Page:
Abenaki buy forest and farmland in Barton

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by Tena Starr

copyright the Chronicle 12-19-2012

BARTON — For the first time in two centuries, an Abenaki tribe in Vermont can claim tribal forestland.  As of Monday, the roughly 1,000-member Nulhegan Abenaki own 65 acres in Barton on the May Farm Road.  Title is held by Abenaki Helping Abenaki, a nonprofit created several years ago to preserve the culture of the Nulhegan Abenaki.

The tribe, which the state of Vermont officially recognized in 2011, has been working on the purchase for more than a year.  The Vermont Land Trust holds a conservation easement on the property to make sure it remains undeveloped.

Tribe members will continue, and ultimately expand, an existing sugaring operation on the land.  It will also be used for a tribal community garden, said Luke Willard of Brownington, former tribe chief and a current trustee who was pivotal in organizing the purchase.

“All Nulhegan Abenaki land has been gone for a long, long time,” Mr. Willard said. “This is the first community-owned piece of land for the tribe in literally over 200 years.  We’ve got a lot of celebrating to do.  This is a really big thing for the leadership and the citizens of the tribe.

“It’s also a big thing for the town of Barton and surrounding communities,” Mr. Willard added.  “The way we’ve set it up the land will be conserved forever.  We’re allowing public access.  We’re not allowing motor vehicles, but foot travel, horseback riding, cross country skiing, bird watching, hiking within reason.  We’re willing to share the woods with folks.”

The land was paid for largely through fund-raising and grants.  Prior owner Eric Lanou sold the development rights to the Vermont Land Trust.

“We worked hard to raise this money,” Mr. Willard said.   “But everybody loved this project.  People wanted this to happen.”

Tribe members plan to sugar on the land this spring, gradually increasing the size of the operation as time goes on, Mr. Willard said.  They’ll do it the old-fashioned way, with buckets rather than tubing.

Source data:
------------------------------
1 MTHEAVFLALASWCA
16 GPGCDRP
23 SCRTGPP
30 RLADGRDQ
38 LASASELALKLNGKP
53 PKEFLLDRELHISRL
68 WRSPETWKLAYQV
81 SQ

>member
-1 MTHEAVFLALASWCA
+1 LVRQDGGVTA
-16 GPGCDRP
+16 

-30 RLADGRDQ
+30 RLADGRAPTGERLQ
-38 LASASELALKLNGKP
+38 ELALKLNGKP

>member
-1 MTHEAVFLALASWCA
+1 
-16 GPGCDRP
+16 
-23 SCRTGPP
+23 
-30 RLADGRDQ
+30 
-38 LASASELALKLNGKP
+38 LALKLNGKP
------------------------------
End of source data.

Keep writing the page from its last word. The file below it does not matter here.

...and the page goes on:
Eventually, the Nulhegan hope to tap as many as 3,000 or 4,000 trees and to develop their own brand of syrup — not just pure Vermont syrup, which has its own fame, but the first brand of Vermont Abenaki-made syrup.  “This is going to be the first maple syrup produced by an Abenaki tribe in centuries,” Mr. Willard  said.

The sugaring operation will be labor intensive.  “Our intention is to take folks who are unemployed or underemployed and put them to work for the season,” Mr. Willard said.  “It’s going to be done fairly old school.”

Also, he said the tribe will invite schoolchildren to come see how sugaring is done the old-fashioned way.

“And we want to have a small exhibit where folks can actually see how maple sugar was produced prior to Colonialism,” he said.  “It’s very laborious compared to contemporary sugaring.”

Money from the sugaring operation will go to support the tribe’s programs, such as Nulheganaki Youth Outreach, which does presentations about Abenaki history and culture.  When that program first started audiences were tiny, sometimes no more than a half dozen people, Mr. Willard said.  These days presentations are made to much bigger groups of 50 or more people.